"I'd play less four-day cricket and make it the best conditions you possibly can at a better time of year," argues Key. "I'd rather play eight quality games with better preparation for the players and more time to get the pitches right than having eight games crammed into the first two months of the season when the ball's going to go everywhere. If you had a completely blank slate, you'd start with eight games of first-class cricket, whether that's counties, regions or whatever. Quality rather than quantity, still with enough time for all your white-ball cricket."
Perhaps this is why so many have tried and failed to nail down the opener's spot for England. But here's the thing with that 'revolving door': since Strauss retired, Australia have actually had more different opening combinations than England, albeit with only 13 players making up their 20 pairings (Warner, Cowan, Watson, Maxwell, Rogers, S Marsh, Smith, Burns, Khawaja, Renshaw, Bancroft, Finch, Harris). Sri Lanka have also had 20 pairings and Pakistan 21. But then, no other side has played as much Test cricket as England over this period and, when you look at the average number of innings per pair, only New Zealand (15.71), South Africa (10.09) and West Indies (9.91) have been more stable at the top of the order than 'revolving door' England (9.22).
TEST OPENING PARTNERS SINCE AUGUST 2012
To a large degree, this is because Tom Latham, Dean Elgar and Kraigg Brathwaite have been close to ever-present for their respective teams and undoubtedly England's picture would been much worse had Cook not been around. However, perhaps England's top-order productivity hasn't been quite as dire as has been thought by the selectors, or by the commentariat and wider public whose noise so often influence the former.
True, England's average opening partnership in the last seven years (the post-Strauss period) is 32.13, which puts them a disappointing sixth on the list, below Australia (45.72), India (36.67), New Zealand (34.29), Bangladesh (34.03) and South Africa (32.86). Relatively speaking, a significant distance from Australia but not too far behind the rest.
However, the overall average opening partnership - all countries combined - for the whole 2010s currently sits at 34.62, the lowest figure for any decade since the 1900s. The next closest is the 1950s, when it was 34.74. During the 2000s, by contrast, this figure stood at 40.05, the highest since the 1940s. Perhaps all this tells us that it has been an exceptionally difficult decade for opening batsmen.
"It's not like teams are getting bowled out for 150 and the opposition is getting 500-plus," says Key. "I just think, at the moment, it's not an easy time to be a batsman. And the hardest place to bat is opening. It can't be that nobody can play anymore. We say as pundits that the game's much better when the ball dominates the bat so you have to accept that, actually, if that's the case then it's going to be pretty tough for batsmen."
AVERAGE TEST OPENING PARTNERSHIP BY DECADE
Finding the ultimate reasons for all this requires another, fuller conversation, although one could speculate that DRS has had something of an effect. It has certainly fed back into techniques against spin but maybe also against the new ball, where openers are reluctant to play slightly outside the line to cover the swing. Perhaps, too, there's less willingness among boards and curators to create bland pitches guaranteed to go into the fourth and fifth day.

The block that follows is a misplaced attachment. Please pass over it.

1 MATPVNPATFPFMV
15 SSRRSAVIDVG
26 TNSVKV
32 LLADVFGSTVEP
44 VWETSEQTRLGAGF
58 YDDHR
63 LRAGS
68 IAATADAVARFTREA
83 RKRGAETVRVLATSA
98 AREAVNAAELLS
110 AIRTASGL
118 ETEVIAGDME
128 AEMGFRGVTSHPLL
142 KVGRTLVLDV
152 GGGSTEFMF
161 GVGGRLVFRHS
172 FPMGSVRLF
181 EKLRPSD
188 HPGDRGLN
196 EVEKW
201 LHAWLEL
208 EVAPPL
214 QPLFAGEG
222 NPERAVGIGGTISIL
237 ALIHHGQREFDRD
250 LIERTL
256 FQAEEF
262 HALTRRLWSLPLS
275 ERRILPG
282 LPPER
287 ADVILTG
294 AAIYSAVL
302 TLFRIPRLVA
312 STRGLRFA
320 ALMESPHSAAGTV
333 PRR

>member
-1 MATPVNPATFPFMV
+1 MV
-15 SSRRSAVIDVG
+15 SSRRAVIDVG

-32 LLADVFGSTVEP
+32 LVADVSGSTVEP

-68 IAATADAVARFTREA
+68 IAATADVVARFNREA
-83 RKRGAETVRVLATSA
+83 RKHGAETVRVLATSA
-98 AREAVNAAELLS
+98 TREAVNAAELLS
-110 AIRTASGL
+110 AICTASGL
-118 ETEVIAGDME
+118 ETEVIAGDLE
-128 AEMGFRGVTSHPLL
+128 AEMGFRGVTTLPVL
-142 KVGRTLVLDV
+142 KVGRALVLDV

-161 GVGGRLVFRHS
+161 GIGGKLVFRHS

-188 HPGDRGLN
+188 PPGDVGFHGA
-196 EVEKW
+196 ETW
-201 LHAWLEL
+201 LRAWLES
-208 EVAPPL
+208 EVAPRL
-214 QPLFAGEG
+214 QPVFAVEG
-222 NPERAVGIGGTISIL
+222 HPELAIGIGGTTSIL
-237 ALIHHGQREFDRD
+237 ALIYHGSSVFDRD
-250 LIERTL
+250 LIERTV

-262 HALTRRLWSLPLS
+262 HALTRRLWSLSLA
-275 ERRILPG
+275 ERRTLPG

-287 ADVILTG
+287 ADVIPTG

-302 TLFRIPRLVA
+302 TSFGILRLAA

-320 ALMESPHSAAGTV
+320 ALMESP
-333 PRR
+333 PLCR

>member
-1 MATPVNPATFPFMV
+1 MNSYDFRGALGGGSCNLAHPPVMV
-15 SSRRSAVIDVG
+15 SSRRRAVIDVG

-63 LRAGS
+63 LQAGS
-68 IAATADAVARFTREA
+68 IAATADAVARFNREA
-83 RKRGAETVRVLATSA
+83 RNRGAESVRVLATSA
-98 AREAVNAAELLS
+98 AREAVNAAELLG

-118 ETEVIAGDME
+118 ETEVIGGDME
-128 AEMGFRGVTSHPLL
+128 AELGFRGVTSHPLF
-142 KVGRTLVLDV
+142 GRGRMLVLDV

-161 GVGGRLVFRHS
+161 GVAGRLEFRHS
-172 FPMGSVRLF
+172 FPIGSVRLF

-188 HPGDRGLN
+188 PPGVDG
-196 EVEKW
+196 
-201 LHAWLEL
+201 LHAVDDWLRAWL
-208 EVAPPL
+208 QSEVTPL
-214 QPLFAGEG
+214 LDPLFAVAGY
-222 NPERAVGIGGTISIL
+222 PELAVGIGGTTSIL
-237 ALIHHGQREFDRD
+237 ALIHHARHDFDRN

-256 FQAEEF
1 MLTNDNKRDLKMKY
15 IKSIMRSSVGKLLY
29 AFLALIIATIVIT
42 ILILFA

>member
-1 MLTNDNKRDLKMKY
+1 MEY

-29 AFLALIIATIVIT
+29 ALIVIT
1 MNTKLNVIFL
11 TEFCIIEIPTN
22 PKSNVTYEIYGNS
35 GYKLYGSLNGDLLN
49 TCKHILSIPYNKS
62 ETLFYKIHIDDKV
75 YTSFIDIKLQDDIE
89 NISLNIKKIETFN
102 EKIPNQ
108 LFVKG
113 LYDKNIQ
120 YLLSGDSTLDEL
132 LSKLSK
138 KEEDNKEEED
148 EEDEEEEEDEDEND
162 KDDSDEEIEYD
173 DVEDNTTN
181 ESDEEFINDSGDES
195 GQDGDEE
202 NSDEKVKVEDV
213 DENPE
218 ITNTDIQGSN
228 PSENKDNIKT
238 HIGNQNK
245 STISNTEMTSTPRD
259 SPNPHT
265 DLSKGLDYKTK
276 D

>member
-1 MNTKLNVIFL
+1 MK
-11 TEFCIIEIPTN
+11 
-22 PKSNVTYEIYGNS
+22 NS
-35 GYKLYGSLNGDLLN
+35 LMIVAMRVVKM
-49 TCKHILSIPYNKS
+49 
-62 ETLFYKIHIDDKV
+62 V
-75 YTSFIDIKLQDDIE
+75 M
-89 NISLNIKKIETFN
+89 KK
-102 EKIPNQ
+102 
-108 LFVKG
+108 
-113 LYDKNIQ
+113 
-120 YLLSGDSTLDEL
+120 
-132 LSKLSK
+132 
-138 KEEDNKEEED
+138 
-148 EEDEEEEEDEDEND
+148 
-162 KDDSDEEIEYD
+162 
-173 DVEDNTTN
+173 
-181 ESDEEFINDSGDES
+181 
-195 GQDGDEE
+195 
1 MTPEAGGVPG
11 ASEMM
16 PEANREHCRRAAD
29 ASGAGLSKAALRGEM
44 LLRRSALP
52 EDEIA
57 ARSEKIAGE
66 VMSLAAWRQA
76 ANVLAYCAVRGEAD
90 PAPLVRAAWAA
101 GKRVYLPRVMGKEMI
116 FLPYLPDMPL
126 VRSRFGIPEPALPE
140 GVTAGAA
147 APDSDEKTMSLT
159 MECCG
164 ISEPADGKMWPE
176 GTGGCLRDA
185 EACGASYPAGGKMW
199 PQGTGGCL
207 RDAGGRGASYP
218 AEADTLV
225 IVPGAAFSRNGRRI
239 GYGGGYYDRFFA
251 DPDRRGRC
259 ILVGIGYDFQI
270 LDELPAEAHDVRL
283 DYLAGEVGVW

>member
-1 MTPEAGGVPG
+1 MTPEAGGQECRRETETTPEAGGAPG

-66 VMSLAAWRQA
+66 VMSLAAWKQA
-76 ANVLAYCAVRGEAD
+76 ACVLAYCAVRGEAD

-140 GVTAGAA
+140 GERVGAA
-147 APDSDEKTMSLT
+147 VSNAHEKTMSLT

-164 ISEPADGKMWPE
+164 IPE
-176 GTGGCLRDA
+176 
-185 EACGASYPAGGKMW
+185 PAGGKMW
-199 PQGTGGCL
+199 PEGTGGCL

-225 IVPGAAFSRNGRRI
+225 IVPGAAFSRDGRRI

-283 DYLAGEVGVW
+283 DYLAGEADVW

What does seem reasonable to suggest is that we are in a particularly rich era of fast and/or seam bowling. Just as the 1990s is considered an exceptionally strong decade for the quicks - with Ambrose/Walsh, Wasim/Waqar, Donald/Pollock, McGrath/Gillespie, even Gough/Caddick on the circuit - which was reflected in the fact that the average opening partnership (36.52) was lower than the preceding three decades and the one that followed, so too might the 2010s confirm an abundance of world-class pacemen. Generational talents such as Jasprit Bumrah, Jofra Archer, Mohammad Abbas and Kagiso Rabada have emerged in the last couple of years; Australia have an embarrassment of riches in Cummins, Hazlewood, Starc and Pattinson; elite operators such as James Anderson, Trent Boult, Kemar Roach and Vernon Philander have spanned a decade that started with peak Dale Steyn and Mitchell Johnson bulldozing teams; and the likes of Stuart Broad, Mohammed Shami, Morne Morkel and Tim Southee haven't been too shabby.
Perhaps it is time to manage our expectations, then. On which note, in the post-Strauss period, there have been 41 pairs to have opened together in Tests on at least ten occasions. Only three have averaged over 50 runs per partnership. The highest average belongs to Imrul Kayes and Tamim Iqbal (58.26). In third place is the most productive in terms of aggregate runs: David Warner and Chris Rogers (2053 runs at 51.32). And second? That's Alastair Cook and Nick Compton, the first pair England tried after Strauss' retirement, who in 17 opening partnerships averaged 57.93 together.
"People always said we were too similar to each other," Compton reflects, "which I always thought was absolute nonsense." Perhaps, with the benefit of hindsight, it is time to re-think. In the meantime, the English ecosystem will roll on, with various pressures and opportunities blindly shaping the development of future generations. Undoubtedly, the environment will increasingly 'select' for six-hitting dynamism, but perhaps there's also an attractive, remunerative niche silently drawing the players of the future toward orthodox technical excellence.